But in the past few months, an odd thing has happened. Last spring, VASJ graduated 38 seniors. This fall, about 130 freshmen are enrolled. VASJ is suddenly the fastest-growing private school in Ohio, with a total of 420 students. This is happening in a city that has lost about 20 percent of its population in the past few decades, and on a side of town that has one of the highest poverty rates in the country.

What caused the turnaround? While we walk outside the gym – over by the football practice field that abuts Lake Erie – Osborne explains the unusual marketing strategy that upped enrollment so dramatically: turning down applicants. That’s not a misprint. The school started getting more students when it started turning away more.

“We decided that if we are going to serve our students, those students and their families had to buy into what we were doing,” Osborne says. “If you do not accept what we expect, and do not appreciate what it is we are doing in terms of education, well, it is not going to be a good marriage.” About one-third of their applicants don’t make the cut.

“The idea that this school or any school is place where you drop off your problems, forget it,” he continues. “That doesn’t mean we are selective to such an extreme that a kid who may have struggled academically is not going to be able to thrive here. But we have to see the potential.”

VASJ realized they had to improve their product to keep it alive, and one way to do that was to restrict who can purchase it. Marketing geniuses often tell you that approach is dicey; marketing exclusivity is great when a business is growing (because a business can limit the product and raise the price), but real risky when a business is spiraling downward. In this case, VASJ was taking a huge risk, because if their enrollment dropped by even 50 or so more they would probably have had to close.

Villa Angela-St. Joseph High School

Villa Angela-St. Joseph High School – Photo Bob Perkoski

But the enrollment chart line is now spiking upward. Plus, the 20,000 or so alumni from both schools have noticed. Donations are up too, including a $250,000 gift to refurbish the Purple Palace, which will soon have new stands and lighting and, eventually, better restrooms and concession stands.

“This school is much better than it was when I went here,” Osborne says. “Having boys and girls together makes them learn about each other and respect each other. The school is half men and women, and half black and white. And we are proud of those numbers, because we are trying to be more like the real world than some isolated institution that doesn’t prepare its kids for how things are in the world out there.”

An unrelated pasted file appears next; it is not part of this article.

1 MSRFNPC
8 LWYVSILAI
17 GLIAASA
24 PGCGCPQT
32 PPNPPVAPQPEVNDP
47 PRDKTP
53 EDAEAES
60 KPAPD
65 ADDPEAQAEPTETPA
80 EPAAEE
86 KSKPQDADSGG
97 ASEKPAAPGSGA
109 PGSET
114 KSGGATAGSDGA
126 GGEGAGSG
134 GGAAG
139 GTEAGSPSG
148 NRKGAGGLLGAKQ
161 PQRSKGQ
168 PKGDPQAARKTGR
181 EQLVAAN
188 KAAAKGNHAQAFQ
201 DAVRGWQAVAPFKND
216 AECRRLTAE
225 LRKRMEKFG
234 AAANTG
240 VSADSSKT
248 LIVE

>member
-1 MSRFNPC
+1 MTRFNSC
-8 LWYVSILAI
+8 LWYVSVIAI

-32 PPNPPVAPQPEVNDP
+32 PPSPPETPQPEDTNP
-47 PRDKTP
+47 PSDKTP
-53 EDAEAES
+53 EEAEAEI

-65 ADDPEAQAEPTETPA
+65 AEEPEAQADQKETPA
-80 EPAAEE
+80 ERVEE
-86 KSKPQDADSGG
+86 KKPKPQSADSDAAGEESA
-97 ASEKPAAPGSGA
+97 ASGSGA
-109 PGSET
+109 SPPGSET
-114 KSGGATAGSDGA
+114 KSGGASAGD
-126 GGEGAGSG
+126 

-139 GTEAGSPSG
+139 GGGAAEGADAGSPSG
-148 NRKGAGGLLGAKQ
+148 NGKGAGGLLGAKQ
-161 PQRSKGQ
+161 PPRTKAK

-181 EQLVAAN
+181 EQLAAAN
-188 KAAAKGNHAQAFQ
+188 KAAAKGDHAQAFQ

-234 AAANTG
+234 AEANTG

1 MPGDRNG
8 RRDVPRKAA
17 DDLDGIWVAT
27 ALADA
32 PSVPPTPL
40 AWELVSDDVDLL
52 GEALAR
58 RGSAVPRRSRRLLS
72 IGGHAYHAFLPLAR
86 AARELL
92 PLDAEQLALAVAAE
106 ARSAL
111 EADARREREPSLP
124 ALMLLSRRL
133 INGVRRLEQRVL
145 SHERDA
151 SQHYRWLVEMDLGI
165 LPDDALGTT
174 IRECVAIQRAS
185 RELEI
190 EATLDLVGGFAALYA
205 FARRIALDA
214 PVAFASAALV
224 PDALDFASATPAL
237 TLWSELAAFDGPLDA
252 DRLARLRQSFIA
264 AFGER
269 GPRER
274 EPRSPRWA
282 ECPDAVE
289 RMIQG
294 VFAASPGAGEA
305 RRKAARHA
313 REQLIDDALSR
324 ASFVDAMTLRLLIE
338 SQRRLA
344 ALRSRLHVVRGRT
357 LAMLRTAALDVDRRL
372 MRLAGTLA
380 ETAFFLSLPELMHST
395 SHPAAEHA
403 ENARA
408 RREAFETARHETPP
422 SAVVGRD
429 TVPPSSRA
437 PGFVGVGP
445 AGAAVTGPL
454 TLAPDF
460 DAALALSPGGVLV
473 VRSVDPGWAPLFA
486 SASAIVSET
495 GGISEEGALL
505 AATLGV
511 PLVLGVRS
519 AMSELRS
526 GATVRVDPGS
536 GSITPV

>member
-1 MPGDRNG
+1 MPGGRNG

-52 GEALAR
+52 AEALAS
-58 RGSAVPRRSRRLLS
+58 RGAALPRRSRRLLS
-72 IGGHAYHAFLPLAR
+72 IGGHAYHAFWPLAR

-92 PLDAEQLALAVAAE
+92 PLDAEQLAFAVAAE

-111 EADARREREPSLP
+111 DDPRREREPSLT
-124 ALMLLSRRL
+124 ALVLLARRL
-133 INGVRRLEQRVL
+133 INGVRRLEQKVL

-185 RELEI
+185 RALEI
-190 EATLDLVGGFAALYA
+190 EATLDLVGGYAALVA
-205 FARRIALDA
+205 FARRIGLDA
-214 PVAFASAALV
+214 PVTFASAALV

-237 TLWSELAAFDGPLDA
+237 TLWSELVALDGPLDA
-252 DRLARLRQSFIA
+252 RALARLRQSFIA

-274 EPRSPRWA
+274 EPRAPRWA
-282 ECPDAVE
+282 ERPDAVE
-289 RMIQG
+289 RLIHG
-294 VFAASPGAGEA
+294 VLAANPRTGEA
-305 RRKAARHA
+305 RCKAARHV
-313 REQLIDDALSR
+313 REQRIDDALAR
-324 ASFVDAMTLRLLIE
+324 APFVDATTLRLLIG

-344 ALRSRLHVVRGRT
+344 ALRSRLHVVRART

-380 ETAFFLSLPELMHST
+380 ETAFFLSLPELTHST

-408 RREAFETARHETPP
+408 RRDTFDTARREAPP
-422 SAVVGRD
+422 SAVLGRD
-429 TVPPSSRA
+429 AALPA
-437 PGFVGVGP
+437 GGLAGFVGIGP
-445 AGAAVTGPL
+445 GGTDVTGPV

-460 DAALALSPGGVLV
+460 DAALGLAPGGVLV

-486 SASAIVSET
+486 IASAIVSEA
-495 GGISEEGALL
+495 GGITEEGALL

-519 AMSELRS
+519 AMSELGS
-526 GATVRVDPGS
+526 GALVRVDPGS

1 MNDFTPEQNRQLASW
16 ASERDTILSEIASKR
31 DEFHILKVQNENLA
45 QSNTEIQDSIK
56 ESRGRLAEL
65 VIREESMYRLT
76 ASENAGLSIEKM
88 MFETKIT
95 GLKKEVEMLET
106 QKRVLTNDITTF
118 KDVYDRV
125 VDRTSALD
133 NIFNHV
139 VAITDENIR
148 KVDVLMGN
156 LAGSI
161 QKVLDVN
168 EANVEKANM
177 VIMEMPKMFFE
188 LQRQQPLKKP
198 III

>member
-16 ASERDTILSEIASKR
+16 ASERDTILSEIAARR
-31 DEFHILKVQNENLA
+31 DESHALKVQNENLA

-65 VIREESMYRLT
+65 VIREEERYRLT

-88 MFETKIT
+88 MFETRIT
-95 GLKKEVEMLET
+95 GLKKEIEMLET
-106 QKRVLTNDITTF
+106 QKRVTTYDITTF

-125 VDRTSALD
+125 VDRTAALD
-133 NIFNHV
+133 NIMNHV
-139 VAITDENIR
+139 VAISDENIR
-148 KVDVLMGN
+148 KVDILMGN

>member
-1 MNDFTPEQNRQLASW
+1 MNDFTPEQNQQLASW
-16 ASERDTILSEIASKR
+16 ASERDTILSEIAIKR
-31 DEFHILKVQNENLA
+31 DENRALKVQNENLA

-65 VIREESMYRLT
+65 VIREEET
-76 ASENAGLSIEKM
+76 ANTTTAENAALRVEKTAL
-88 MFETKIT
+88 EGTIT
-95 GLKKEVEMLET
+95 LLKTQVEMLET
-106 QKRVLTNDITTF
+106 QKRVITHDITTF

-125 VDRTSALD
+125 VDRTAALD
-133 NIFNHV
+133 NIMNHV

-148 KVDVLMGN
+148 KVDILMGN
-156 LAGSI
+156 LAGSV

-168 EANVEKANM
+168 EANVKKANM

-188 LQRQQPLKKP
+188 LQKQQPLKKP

It is even better than “the world” when it comes to race and gender: VASJ is one of the most integrated schools in the country, and it focuses on gender equality, not just male sports prowess.

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Tim Misny, St. Joseph High School graduate, class of 1973, is mostly known as that lawyer who pops up on the TV all over the country and tells viewers that if you hire him, I’ll Make Them Pay!®.” He lives in a mansion he calls “Misnyland, ” on 55-acres in tony Waite Hill.

Misny was one of those alumni who wasn’t too involved in the school prior to Osborne’s appointment as president about three years ago (Osborne served as board president prior to that). “I can’t speak for the other alumni, but I get approached all the time to work on political campaigns and fundraisers, and you’re always just too busy, with work and family and kids,” Misny said. “But Osborne was infectious in how he told me that the school was going to emphasize what we have always been. That is, a school with middle-class kids who don’t come from rich families and who have to work hard to make it.”

Tim Misny, alumnus, and President Richard Osborne at Villa Angela-St. Joseph High School

Tim Misny, alumnus, and President Richard Osborne at Villa Angela-St. Joseph High School – Photo Bob Perkoski

“The kids there now are just like I was, and race doesn’t matter,” Misny says. He tells of his middle-class upbringing in Euclid, sharing the attic bedroom with his brother, and working cleaning toilets and emptying trash barrels at a local golf courses in order to pay his way through St. Joe’s. “When I go in there and walk those halls,” he says, “I see kids who were just like me. These boys and girls know that this is their ticket to a better life, and they work hard at it. It’s really great to see.”